PARK TOWNSHIP, Mich. (WOOD) — ATVs patrolled the beach and a helicopter hovered over the water at Holland State Park Thursday before crews finally called off their search for the body of a teen who was swept into Lake Michigan the previous night.
The Ottawa County Sheriff’s Office identified her as 16-year-old Eliza Trainer from Flushing, near Flint.
The sheriff’s office said due to high winds and dangerous lake conditions, searchers were unable to deploy boats or dive teams in the recovery effort.
“The weather is actually severe enough as well that I can’t use any of my tools to get out there. We have sights and a sonar robot we can use to search, but we can’t put anything in the water. The waters are just too rough at this point for us,” Sgt. Jay Douglas said Thursday morning.
With the lake refusing to calm, the search was called off for the day around 4 p.m. They expected to resume the effort Friday — with divers, if conditions allow.
Trainer and a 18-year-old man, identified later by family as her friend Kade Goodrich, went to Holland State Park Wednesday night.
“They just came to see Lake Michigan. They had not seen Lake Michigan before and they came to see Lake Michigan,” Douglas said of the pair.
Around 11:30 p.m., the two were knocked off the north pier by a large wave. Goodrich was able to get himself out of the water, but Trainer was not. Goodrich found someone in a parked car and got them to call 911.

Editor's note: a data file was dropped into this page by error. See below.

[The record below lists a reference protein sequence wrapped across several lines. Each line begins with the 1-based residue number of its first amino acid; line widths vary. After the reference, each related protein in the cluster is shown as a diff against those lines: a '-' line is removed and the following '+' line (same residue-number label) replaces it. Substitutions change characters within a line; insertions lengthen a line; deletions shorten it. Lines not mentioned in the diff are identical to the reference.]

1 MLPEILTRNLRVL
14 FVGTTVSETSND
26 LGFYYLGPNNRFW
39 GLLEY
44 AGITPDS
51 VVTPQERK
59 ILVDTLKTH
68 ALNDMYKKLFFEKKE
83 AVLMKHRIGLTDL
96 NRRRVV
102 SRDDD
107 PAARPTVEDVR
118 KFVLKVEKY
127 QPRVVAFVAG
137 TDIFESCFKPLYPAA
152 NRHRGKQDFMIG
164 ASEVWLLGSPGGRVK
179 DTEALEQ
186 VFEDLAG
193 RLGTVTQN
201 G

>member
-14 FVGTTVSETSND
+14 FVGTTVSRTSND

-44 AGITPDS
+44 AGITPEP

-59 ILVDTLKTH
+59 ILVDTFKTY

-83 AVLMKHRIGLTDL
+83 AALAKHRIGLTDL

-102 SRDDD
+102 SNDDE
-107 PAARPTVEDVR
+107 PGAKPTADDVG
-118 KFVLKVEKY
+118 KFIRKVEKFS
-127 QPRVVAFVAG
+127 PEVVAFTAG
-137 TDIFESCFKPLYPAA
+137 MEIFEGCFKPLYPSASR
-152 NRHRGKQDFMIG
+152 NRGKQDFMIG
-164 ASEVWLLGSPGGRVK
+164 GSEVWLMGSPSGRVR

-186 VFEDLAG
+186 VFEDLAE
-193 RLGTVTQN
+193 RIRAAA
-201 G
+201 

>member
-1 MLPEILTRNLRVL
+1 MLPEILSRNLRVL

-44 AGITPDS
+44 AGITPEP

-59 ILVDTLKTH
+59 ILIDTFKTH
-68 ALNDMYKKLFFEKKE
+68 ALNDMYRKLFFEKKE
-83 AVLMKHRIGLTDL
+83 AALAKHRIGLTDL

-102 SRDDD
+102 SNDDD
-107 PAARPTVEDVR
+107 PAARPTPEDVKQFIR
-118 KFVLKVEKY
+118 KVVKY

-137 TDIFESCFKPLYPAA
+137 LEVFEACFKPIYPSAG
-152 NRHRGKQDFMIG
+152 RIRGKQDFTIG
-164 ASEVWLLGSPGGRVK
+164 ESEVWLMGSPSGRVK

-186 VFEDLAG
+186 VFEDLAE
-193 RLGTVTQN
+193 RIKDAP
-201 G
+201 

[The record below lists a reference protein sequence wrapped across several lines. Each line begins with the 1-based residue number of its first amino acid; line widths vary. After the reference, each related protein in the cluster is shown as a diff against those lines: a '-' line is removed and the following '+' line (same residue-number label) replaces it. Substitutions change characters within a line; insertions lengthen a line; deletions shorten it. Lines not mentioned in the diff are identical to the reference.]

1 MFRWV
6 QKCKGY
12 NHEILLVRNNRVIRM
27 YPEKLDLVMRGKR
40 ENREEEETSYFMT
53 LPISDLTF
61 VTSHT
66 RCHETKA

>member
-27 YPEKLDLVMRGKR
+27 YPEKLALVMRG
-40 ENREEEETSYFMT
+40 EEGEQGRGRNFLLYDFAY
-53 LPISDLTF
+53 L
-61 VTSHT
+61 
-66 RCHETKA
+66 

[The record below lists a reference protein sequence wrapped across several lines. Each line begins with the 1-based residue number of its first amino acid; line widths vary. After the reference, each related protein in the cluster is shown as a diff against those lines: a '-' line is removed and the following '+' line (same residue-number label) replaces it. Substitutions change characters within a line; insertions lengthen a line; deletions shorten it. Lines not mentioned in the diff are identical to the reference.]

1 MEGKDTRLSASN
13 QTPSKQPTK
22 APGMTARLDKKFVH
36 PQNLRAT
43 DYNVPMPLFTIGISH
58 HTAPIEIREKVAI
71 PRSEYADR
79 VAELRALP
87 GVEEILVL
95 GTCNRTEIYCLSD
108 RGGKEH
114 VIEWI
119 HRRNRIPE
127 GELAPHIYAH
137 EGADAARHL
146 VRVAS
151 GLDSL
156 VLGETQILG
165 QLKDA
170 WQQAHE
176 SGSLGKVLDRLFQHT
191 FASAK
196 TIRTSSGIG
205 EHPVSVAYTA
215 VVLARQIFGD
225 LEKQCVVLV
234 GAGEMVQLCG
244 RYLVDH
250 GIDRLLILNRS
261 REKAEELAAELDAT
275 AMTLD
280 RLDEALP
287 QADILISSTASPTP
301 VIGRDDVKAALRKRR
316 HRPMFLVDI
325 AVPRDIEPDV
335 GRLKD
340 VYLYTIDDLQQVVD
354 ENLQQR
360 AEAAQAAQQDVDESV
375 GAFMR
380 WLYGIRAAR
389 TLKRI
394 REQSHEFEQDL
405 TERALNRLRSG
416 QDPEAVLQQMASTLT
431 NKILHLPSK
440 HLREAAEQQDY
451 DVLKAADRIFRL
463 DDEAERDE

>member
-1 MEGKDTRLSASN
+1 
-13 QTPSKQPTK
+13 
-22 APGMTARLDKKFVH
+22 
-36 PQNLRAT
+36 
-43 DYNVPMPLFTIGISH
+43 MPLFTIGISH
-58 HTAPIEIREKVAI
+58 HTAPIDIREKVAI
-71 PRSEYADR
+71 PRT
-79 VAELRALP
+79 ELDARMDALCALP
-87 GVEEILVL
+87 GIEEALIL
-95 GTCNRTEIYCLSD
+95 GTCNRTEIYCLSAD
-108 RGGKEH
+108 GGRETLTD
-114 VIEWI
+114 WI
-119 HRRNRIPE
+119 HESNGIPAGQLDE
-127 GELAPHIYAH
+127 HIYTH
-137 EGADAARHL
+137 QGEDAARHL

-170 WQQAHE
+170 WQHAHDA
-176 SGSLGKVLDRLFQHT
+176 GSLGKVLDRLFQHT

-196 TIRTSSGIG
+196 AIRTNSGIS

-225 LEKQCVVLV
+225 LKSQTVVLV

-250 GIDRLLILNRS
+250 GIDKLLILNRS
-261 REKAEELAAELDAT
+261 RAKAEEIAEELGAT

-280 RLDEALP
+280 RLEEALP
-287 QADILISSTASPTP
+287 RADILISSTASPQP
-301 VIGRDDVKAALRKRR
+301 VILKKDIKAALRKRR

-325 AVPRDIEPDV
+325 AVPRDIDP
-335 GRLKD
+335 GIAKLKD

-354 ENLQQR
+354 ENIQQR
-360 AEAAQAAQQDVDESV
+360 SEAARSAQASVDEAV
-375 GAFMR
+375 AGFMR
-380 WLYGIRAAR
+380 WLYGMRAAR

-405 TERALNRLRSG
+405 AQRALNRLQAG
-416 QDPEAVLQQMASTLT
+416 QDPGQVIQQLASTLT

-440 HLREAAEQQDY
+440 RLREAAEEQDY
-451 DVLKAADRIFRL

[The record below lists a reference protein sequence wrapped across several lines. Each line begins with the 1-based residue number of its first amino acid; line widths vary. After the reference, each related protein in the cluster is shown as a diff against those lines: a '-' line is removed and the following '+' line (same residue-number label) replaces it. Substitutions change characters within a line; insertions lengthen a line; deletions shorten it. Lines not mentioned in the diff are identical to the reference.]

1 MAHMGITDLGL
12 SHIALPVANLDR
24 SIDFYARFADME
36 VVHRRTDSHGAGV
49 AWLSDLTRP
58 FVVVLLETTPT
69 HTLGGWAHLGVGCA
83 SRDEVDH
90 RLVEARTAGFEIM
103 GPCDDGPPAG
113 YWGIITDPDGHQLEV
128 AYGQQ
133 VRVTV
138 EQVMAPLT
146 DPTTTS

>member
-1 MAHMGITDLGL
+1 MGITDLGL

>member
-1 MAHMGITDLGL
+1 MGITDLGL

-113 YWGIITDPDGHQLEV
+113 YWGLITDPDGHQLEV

Goodrich was taken to hospital for treatment and released Thursday morning.
“I think he’s OK,” his sister, Lilly Goodrich, said later in the day. “He was sleeping when we left. He has cuts all over his body and he has water in his lungs.”
Lilly Goodrich, who along with her family drove more than two hours from Flushing to get to Holland State Park Thursday afternoon, clutched a bouquet of flowers as she looked out at the water.
She said she was also Trainer’s best friend.
“She was a part of the family,” Lilly Goodrich said. “She always just wanted to have fun or do something. She didn’t like being at home, sitting around. She liked going out.”
She tossed a single rose into the lake.
“Lake Michigan isn’t a joke, it’s dangerous,” Sgt. Douglas said. “These conditions are not conducive to being out on the pier. As you can see, the waves are breaking over the pier. Add that to being out there at night, it’s a very dangerous situation.”
Goodrich’s aunt’s fiance wondered why the pier was open at all.
“The water’s high and it’s icy. It’s dangerous,” Scott Pethers said. “Unfortunately, the only time it gets done is when something like this happens. It should have been done a long time before this.”
The Coast Guard searched the area by boat with thermal imagining and night vision Wednesday night, but, like Thursday, it was too dangerous to get divers in the water.
—News 8’s Ken Kolker contributed to this report.